Another Disability Disaster in the MakingRoundup
tags: Ronald Reagan, disability rights, disability history
Jonathan M. Stein is a former legal aid lawyer in Philadelphia.
On Nov. 18, the Social Security Administration announced its proposal to conduct roughly 2.6 million additional eligibility reviews of adults and children currently receiving Social Security disability benefits in the next decade. If undertaken, the change would be likely to result in the loss of benefits for many thousands of disabled citizens of all ages — raising the specter of a failed attempt by the Reagan administration in the early 1980s to shrink federal spending on assistance programs. For reasons both political and humane, President Trump and his policymakers should not make the same damaging mistake.
So far, two Democratic candidates, Senators Bernie Sanders and Elizabeth Warren, have publicly warned against the plan. More are sure to follow.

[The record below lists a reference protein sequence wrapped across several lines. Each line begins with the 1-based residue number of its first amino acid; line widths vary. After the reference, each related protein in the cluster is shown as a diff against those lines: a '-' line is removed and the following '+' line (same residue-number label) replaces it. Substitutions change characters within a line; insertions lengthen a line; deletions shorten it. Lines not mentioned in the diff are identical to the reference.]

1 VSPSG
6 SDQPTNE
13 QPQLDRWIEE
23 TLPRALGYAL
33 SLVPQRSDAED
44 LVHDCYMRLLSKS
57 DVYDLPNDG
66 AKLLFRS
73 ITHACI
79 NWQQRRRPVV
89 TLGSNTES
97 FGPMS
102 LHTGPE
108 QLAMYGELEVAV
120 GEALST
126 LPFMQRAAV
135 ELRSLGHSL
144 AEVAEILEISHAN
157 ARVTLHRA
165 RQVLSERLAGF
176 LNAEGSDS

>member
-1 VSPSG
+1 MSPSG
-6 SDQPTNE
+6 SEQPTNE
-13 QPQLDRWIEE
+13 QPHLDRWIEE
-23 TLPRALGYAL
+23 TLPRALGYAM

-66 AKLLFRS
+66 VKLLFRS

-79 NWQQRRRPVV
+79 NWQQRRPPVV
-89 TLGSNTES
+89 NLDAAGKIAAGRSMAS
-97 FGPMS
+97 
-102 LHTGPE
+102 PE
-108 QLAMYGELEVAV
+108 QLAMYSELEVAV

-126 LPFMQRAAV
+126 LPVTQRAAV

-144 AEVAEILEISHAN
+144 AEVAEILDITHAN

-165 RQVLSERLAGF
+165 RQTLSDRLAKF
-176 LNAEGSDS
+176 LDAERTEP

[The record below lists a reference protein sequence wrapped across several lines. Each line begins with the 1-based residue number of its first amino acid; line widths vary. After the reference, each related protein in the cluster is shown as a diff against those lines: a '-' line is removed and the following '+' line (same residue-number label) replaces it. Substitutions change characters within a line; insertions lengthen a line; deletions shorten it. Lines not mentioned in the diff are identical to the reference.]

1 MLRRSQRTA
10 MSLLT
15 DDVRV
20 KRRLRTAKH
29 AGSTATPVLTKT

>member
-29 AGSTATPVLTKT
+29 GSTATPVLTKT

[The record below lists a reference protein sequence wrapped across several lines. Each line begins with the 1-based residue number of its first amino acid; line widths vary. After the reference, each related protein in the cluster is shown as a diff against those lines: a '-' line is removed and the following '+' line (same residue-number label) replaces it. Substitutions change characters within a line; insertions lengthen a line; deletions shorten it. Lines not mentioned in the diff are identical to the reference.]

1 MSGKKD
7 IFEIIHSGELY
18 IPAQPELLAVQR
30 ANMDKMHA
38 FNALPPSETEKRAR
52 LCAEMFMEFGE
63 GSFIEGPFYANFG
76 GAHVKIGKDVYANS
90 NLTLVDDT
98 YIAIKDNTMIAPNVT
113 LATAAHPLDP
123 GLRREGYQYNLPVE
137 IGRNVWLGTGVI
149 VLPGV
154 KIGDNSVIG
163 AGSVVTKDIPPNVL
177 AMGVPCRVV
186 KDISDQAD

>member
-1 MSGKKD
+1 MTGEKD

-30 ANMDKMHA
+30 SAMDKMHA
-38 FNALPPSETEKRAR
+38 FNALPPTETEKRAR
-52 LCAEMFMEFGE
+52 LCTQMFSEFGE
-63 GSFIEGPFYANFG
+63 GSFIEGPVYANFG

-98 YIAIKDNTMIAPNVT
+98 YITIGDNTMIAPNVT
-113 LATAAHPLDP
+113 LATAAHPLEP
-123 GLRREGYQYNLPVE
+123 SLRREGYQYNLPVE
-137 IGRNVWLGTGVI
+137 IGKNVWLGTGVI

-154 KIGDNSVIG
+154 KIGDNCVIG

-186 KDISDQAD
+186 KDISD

From 1981 to 1984, the Social Security Administration altered an established review process of people receiving Social Security disability benefits that resulted in removal notices for nearly half a million beneficiaries, a large number of them with mental illness. Most of those whose benefits were cut off were clearly eligible and in need of assistance.
I was a lawyer and activist in the 1980s who fought vigorously, along with many others, against what was clearly an attempt by the Reagan administration to reduce federal spending by way of a purge of the disability rolls. We won that battle, to the relief of millions of disabled Americans and their families, but not before it caused serious harm to thousands unjustly removed as beneficiaries. The victory was enshrined in the Social Security Disability Benefits Reform Act of 1984, which set reasonable standards for the eligibility reviews for benefits.
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